Treat it as you would any other business venture: do your homework! Learn the business inside and out. Be prepared to work your butt off, and for years, for peanuts—if for any pay at all. And if at all possible, get a part time job in a bookstore or publishing house. (I did both) The experience you gain behind the scenes is more hands on and valuable than anything anyone can teach you in a workshop, critique group, or book.
Q: There was a recent article called "Harm in reading romance novels?" Do you think romance novels harm or empower women?
Of course romance novels don’t harm women—I didn’t read the article, but that’s a ridiculous claim. Romance novels are purely about pleasure and escapism, which everyone needs in this world.
Q: Romance has garnered the biggest market share in genre fiction, yet it gets the least respect in popular and literary culture. Do you have any thoughts on why that is? Do you find this prejudice changing?
I hate to say it, but I generally don’t think the prejudice is changing much for the better, despite valiant efforts by the industry itself to change the public perception. I’ve encountered prejudice from both sides of the fence, as a romance editor and as an author, and it can be pretty vicious and disheartening. Though most of what I write is not technically romance fiction—my adult thrillers are in fact straightforward suspense novels, not romantic suspense—I have, in a sense, been “branded” outside the industry as a romance writer, for better and worse, with all that comes with that territory. I actually got a recent rave review from PW that called my thriller “surprisingly effective.” Grrrr. Of course, it doesn’t help that we live in New York City, not Texas or Georgia, where romance fiction is much more popular. I don’t think the prejudice is as widespread in the bible belt as it is here in the land of the literary elite. Bottom line: there’s nothing like a good old fashioned RWA National conference—or a big fat royalty check--to make us feel universally beloved!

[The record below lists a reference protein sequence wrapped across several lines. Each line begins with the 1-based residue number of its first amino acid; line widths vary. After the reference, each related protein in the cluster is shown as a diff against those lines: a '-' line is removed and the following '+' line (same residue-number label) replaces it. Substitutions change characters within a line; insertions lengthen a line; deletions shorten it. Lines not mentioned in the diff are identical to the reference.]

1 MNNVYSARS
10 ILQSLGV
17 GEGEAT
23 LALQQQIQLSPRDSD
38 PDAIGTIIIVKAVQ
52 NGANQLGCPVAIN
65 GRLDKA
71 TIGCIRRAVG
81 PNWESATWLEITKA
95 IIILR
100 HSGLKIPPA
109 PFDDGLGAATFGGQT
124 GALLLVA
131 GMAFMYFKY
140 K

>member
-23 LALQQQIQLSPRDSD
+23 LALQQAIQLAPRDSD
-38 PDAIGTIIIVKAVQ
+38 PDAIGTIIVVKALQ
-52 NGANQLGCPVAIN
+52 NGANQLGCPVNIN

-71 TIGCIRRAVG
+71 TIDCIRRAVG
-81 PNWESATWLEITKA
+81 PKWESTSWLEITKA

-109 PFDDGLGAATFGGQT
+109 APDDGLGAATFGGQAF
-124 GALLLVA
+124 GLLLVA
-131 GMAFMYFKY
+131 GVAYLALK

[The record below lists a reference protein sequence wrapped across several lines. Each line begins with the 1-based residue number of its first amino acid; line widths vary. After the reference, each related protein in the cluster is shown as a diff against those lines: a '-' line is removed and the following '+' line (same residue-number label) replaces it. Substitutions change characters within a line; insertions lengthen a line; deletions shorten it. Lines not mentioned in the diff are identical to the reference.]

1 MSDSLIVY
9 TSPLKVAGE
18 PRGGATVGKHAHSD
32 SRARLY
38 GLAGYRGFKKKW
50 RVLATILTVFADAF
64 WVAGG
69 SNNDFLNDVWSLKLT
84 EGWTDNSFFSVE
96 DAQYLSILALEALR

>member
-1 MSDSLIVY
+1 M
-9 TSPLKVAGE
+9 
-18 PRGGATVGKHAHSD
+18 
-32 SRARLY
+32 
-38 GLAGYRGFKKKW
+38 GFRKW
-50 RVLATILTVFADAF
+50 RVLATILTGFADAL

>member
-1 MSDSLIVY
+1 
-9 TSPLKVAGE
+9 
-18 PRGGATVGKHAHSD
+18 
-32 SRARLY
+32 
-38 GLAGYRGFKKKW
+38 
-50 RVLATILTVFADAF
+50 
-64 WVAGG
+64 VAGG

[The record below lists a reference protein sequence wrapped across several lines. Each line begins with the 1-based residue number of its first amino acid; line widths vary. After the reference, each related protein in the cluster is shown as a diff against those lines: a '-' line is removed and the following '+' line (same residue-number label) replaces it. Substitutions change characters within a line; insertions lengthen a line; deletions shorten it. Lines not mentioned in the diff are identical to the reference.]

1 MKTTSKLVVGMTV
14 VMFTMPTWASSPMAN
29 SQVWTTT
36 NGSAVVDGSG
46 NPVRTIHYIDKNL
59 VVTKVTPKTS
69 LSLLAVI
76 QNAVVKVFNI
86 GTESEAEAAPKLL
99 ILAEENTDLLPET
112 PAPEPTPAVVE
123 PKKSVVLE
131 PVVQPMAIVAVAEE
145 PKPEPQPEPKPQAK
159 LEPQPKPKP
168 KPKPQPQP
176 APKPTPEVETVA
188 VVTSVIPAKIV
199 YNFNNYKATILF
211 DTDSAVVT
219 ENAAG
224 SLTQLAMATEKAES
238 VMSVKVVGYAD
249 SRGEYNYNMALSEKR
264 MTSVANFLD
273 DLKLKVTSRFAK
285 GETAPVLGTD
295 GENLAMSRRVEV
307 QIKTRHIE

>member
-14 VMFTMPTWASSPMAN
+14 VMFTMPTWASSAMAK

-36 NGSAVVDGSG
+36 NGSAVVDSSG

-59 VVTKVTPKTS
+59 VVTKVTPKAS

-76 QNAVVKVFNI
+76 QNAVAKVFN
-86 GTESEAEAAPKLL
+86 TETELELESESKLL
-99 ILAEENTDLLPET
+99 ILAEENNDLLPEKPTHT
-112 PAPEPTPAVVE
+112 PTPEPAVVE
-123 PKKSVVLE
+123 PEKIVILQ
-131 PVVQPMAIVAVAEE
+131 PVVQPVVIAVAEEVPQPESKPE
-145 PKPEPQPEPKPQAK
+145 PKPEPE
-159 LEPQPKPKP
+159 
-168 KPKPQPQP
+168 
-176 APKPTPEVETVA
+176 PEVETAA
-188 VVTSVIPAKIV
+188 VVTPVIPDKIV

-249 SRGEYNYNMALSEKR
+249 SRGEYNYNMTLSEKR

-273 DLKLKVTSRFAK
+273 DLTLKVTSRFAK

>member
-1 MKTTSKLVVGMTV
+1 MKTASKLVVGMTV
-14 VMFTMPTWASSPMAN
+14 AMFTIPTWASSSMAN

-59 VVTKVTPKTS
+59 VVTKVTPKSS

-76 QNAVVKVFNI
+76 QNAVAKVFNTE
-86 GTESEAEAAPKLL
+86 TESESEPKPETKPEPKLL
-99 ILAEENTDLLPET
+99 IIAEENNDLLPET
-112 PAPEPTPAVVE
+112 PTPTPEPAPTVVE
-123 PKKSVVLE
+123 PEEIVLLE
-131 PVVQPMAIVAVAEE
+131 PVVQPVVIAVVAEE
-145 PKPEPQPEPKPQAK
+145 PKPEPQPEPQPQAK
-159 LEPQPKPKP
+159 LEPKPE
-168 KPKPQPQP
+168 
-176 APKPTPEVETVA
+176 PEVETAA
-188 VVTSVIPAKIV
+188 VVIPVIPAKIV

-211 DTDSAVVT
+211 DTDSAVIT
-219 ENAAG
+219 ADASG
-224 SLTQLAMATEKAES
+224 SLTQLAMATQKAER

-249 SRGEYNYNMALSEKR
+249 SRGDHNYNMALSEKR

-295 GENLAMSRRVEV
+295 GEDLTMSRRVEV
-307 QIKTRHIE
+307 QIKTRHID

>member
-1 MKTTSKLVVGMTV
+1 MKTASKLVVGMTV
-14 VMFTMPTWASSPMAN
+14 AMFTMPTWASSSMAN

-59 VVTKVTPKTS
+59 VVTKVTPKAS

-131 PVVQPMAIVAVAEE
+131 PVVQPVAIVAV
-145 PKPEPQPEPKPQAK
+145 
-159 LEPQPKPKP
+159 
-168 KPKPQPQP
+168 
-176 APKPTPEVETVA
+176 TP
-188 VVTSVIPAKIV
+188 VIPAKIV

Q. What are you planning to work on next?
I’ve just finished DYING BREATH, an adult paranormal suspense novel for Zebra, coming out in May, and my editor John just approved the proposal for the sequel, DYING LIGHT. I’m putting the finishing touches on THAT’S AMORE, my paranormal romantic comedy for Grand Central Publishing (formerly Warner Forever) and also working on SLIGHTLY SUBURBAN, my next chick lit for Red Dress Ink. Both of those will be out next summer. And I’ve just gotten an offer this week to write two more titles in my YA Lily Dale Series, which has two books so far and has been optioned for television, so my fingers are crossed!
Wow! Thanks Wendy for stopping by the Lady Novelist! Lily Dale is in bookstores right now!